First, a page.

I was working with a colleague – @PdeRobert – a few months back to try and show how social customer care channels have evolved, and we came up with the following graphic:
After revisiting it recently here are some of my observations:
- The means by which customers communicate with companies has changed.
- Both a multichannel (ie. phone, online, store) and a multiplatform (ie. blog, microblog, video) world now exist. Think of the Conversation Prism and the role played by smartphones and apps.
- Options don’t disappear, they continue to sit alongside each other. This results in the rich variety of options that exist, some of which are literally at the end of our fingertips now. We may replace one channel with another, but this is perhaps due to changing the technology we use.
- Communication has been freed up in both time and space. It is not fixed to a physical object that sits in one location. I can communicate at anytime and from anywhere.
- Technology has resulted in the possibility of more complex types of communication. Even at this still rudimentary level of evolution, Augmented Reality shows all of us the possibility of something new and different.
- As we move outwards, so the role of the company fundamentally changes from creator to participant. Historically, the company has created the means by which its customers communicated with them. Without a postal address, telephone number, fax number, email address a customer could not communicate with a company. Over the last few years, the means of self expression has been democratised through social media and smartphones/apps.
- As we move outwards, so communication moves from a closed transaction between company and customer to an open interaction between people, of which the company is just one part of the conversation (if at all).
- Communication is no longer a single linear action. Apps empower me to distribute my query or my complaint to a multitude of destinations.
However, what I dwelt on a few nights ago was how channels of communication have over time moved from the physical to the virtual. In a sense, the handshake has been replaced by the ‘@’ symbol. A world in reverse, where we spend an increasing amount of time in our virtual worlds. Our IRL experiences (‘in real life’) re-inforcing, perhaps reminding us, of the nostalgia of a time long since past.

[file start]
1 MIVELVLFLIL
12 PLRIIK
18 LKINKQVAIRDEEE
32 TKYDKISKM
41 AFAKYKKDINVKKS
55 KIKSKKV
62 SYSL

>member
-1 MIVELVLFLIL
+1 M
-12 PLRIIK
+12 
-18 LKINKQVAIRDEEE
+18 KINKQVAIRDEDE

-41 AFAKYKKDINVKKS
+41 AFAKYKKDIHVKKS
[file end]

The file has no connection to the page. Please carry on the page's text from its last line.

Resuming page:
In this virtual world, physical proximity has been replaced by a different type of proximity that promotes, perhaps indulges, spontaneity and impulsiveness. The ‘throw-away experience’, in a sense. The ability to discern becomes paramount for companies.
And in this increasingly virtual world, the desire for a greater sense of being human, the need for a more personal touch, becomes all too powerful. In that brief moment, I want you to feel my pain, my excitement, my anger, my frustration. I don’t want you to simply listen to me. I want you to hear me. To empathise with me.
In this increasingly virtual world, this sense of physical loss is replaced by the need to underpin the empty space with some kind of emotional connection or re-affirmation. I don’t just want you to listen to me or hear me, I want you to remember me. I want you to acknowledge, in that brief moment, that I exist, that my problem is important.
And all too often I will be left disappointed. But that, perhaps, is the trade-off in our increasingly virtual world.
Added 25th February 2011: I posted the following question on Quora on 14th February 2011: As methods of communication become more virtual will ‘in real life’ experiences take on more importance? I received a great answer from Dan Lovejoy, with a couple of links:
YouTube video he created: Real/Life